Appellant, Mrs. Kelly, admits that the trial court had jurisdiction in this case pursuant to G.S. 50A-3(a), but she contends that the trial court erred by failing to decline jurisdiction pursuant to G.S. 50A-7(a).
G.S. 50A-7 in pertinent part provides:
(a) A court which has jurisdiction under this Chapter to make an initial or modification decree may decline to exercise its jurisdiction any time before making a decree if it finds that it is an inconvenient forum to make a custody determination un*635der the circumstances of the case and that a court of another state is a more appropriate forum.
(c) In determining if it is an inconvenient forum, the court shall consider if it is in the interest of the child that another state assume jurisdiction. For this purpose it may take into account the following factors, among others:
(1) If another state is or recently was the child’s home state;
(2) If another state has a closer connection with the child and the child’s family or with the child and one or more of the contestants;
(3) If substantial evidence relevant to the child’s present or future care, protection, training, and personal relationships is more readily available in another state;
(4) If the parties have agreed on another forum which is no less appropriate; and
(5) If the exercise of jurisdiction by a court of this State would contravene any of the purposes stated in G.S. 50A-1.
In determining that the best interest of the child supported North Carolina jurisdiction, the court had before it evidence that Elizabeth lived most of her life in North Carolina, she only recently left North Carolina, both parents spent time caring for Elizabeth in North Carolina, both sets of grandparents reside in North Carolina, and the character of both parents is known in North Carolina. The only other state which might logically take jurisdiction over this matter is Wisconsin. Only the fact that Elizabeth and her mother resided in Wisconsin for the nine months immediately preceding the custody modification order at issue supports deferring jurisdiction to Wisconsin.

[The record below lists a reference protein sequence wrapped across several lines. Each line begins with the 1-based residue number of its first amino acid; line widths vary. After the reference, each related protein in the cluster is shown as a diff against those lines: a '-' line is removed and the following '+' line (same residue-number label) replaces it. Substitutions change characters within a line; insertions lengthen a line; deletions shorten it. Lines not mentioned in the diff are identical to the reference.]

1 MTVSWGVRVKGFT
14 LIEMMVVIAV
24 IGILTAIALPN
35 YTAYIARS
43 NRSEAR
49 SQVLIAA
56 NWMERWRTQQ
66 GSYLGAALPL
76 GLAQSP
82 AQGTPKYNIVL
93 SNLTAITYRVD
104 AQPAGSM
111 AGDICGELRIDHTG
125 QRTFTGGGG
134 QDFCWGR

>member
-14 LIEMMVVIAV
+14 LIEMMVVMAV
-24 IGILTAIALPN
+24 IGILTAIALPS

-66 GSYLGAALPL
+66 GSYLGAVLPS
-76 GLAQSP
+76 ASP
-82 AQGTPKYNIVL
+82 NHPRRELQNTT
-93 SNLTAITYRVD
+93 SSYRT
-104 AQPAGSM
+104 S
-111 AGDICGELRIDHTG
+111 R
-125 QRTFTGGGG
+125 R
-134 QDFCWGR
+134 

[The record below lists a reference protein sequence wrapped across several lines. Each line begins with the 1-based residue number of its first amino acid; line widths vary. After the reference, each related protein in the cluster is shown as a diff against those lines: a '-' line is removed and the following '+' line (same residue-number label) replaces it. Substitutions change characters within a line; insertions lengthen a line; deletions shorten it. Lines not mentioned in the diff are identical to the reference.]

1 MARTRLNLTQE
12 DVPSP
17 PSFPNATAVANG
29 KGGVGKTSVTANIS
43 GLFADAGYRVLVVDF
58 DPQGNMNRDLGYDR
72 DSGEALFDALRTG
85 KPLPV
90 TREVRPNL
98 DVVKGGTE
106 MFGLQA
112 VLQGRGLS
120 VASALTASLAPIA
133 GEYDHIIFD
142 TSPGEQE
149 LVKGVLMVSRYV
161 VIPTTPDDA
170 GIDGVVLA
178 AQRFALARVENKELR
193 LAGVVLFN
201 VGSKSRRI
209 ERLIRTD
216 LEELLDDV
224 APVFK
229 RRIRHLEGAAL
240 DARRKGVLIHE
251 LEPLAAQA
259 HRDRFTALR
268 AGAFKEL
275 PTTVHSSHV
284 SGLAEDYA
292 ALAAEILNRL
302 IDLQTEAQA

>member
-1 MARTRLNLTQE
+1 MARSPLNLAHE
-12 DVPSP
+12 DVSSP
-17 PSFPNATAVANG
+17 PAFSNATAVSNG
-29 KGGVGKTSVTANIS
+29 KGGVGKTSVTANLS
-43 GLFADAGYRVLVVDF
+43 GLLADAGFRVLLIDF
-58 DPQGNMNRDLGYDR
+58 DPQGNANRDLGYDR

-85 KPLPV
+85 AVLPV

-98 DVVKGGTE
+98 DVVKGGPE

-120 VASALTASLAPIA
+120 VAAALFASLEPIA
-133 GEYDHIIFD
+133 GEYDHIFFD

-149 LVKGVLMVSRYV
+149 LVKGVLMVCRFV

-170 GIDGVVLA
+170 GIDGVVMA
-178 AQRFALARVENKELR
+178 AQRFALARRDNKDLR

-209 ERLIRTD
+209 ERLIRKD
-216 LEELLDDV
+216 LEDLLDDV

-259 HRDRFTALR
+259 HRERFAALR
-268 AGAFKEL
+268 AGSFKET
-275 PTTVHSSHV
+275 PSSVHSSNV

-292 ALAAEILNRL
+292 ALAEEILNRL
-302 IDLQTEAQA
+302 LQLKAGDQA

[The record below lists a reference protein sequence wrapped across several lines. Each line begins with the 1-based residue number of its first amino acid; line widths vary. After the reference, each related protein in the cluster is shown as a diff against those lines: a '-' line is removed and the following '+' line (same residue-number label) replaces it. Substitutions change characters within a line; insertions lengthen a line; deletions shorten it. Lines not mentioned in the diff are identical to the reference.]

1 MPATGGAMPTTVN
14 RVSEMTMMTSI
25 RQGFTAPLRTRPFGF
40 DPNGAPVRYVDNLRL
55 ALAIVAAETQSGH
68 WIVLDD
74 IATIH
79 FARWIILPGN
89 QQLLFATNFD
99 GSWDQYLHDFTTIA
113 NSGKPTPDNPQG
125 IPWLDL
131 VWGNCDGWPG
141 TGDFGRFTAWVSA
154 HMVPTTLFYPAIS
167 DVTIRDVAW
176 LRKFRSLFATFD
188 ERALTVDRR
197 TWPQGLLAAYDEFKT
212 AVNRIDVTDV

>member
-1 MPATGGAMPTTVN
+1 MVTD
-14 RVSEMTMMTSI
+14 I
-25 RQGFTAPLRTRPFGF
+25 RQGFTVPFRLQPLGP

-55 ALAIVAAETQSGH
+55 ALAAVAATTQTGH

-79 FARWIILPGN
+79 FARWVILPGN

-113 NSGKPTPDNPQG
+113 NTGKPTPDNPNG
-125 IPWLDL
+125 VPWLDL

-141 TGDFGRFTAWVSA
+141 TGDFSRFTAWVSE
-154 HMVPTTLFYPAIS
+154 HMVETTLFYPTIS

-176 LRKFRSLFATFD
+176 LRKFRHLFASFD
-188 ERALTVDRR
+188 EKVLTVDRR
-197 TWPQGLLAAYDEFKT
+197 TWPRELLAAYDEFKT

Deferring jurisdiction on inconvenient forum grounds rests in the sound discretion of the trial judge. Without a showing that the best interest of the child would be served if another state assumed jurisdiction, North Carolina courts should not defer jurisdiction pursuant to G.S. 50A-7. We hold that the trial court did not err in exercising jurisdiction.
*636Mrs. Kelly also contends that the trial court made no findings of fact which support the court’s conclusion that there has been a substantial and material change of circumstances as regards Elizabeth’s welfare. It is well established that a modification of a custody decree must be supported by findings of fact based on competent evidence that there has been a substantial change in circumstances affecting the welfare of the child, and the party moving for such a modification has the burden of showing such change of circumstances. See, e.g., Tucker v. Tucker, 288 N.C. 81, 216 S.E. 2d 1 (1975).
The trial court found the following changes in circumstances occurring between the date of the original custody order and the date of the order at issue: 1) Mrs. Kelly had a child out of wedlock; 2) She and both her children moved to Wisconsin; 3) She married the father of her illegitimate child; and 4) Mr. Kelly remarried.
 Remarriage without a finding of fact indicating the effect of remarriage on a child is not a sufficient change of circumstance to justify modification of a child custody order. Hassell v. Means, 42 N.C. App. 524, 257 S.E. 2d 123, disc. rev. denied, 298 N.C. 568, 261 S.E. 2d 122 (1979). Without a showing that the move to an unfamiliar place proved disruptive or detrimental to Elizabeth’s welfare, the change of residence also fails to constitute a substantial change of circumstances. Gordon v. Gordon, 46 N.C. App. 495, 265 S.E. 2d 425 (1980).
 The difficult question we face is whether the birth of a child out of wedlock constitutes a substantial change of circumstances affecting the welfare of the child when this birth is seen in the light of the facts of this case. In Dean v. Dean, 32 N.C. App. 482, 232 S.E. 2d 470 (1977), we stated that the birth of two illegitimate children constituted sufficient change in circumstances to support an order switching child custody. Contrary to the facts in this case, the trial court in Dean found the custodial parent unfit. The custodial parent in Dean did not legitimate her illegitimate children by marrying their father. We believe that the present case is distinguishable from Dean. In the present case the trial court found that both parents are devoted to the child and are fit and proper persons to have primary custody. Mr. Kelly himself admitted that Mrs. Kelly “has done a pretty good job bringing *637[Elizabeth Gail Kelly] up the past few years.” Mrs. Kelly has legitimated her new baby by marrying the baby’s father.
Under the facts of this case as presented in the record, we hold that the trial court found insufficient changes in circumstances to justify a change in custody. The order of the trial court is therefore vacated.
Judges WHICHARD and JOHNSON concur.